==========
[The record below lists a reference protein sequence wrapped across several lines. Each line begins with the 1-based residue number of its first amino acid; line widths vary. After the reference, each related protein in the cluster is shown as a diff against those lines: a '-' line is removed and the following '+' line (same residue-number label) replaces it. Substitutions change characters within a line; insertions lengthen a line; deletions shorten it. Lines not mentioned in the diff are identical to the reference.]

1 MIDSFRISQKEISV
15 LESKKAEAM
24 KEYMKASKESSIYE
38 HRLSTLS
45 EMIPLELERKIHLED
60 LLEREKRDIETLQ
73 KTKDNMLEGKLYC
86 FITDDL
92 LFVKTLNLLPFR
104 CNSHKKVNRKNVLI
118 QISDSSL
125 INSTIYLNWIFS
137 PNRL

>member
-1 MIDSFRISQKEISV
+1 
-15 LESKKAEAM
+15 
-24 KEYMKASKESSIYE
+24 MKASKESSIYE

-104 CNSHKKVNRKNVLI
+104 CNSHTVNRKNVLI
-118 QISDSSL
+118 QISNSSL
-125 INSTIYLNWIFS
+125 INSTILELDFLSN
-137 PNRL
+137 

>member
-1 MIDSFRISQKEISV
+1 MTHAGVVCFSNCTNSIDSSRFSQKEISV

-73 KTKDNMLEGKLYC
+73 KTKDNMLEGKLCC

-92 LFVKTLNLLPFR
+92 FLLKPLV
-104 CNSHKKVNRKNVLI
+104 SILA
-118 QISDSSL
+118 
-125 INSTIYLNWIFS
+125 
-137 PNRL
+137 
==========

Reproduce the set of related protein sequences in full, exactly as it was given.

[The record below lists a reference protein sequence wrapped across several lines. Each line begins with the 1-based residue number of its first amino acid; line widths vary. After the reference, each related protein in the cluster is shown as a diff against those lines: a '-' line is removed and the following '+' line (same residue-number label) replaces it. Substitutions change characters within a line; insertions lengthen a line; deletions shorten it. Lines not mentioned in the diff are identical to the reference.]

1 MIDSFRISQKEISV
15 LESKKAEAM
24 KEYMKASKESSIYE
38 HRLSTLS
45 EMIPLELERKIHLED
60 LLEREKRDIETLQ
73 KTKDNMLEGKLYC
86 FITDDL
92 LFVKTLNLLPFR
104 CNSHKKVNRKNVLI
118 QISDSSL
125 INSTIYLNWIFS
137 PNRL

>member
-1 MIDSFRISQKEISV
+1 
-15 LESKKAEAM
+15 
-24 KEYMKASKESSIYE
+24 MKASKESSIYE

-104 CNSHKKVNRKNVLI
+104 CNSHTVNRKNVLI
-118 QISDSSL
+118 QISNSSL
-125 INSTIYLNWIFS
+125 INSTILELDFLSN
-137 PNRL
+137 

>member
-1 MIDSFRISQKEISV
+1 MTHAGVVCFSNCTNSIDSSRFSQKEISV

-73 KTKDNMLEGKLYC
+73 KTKDNMLEGKLCC

-92 LFVKTLNLLPFR
+92 FLLKPLV
-104 CNSHKKVNRKNVLI
+104 SILA
-118 QISDSSL
+118 
-125 INSTIYLNWIFS
+125 
-137 PNRL
+137 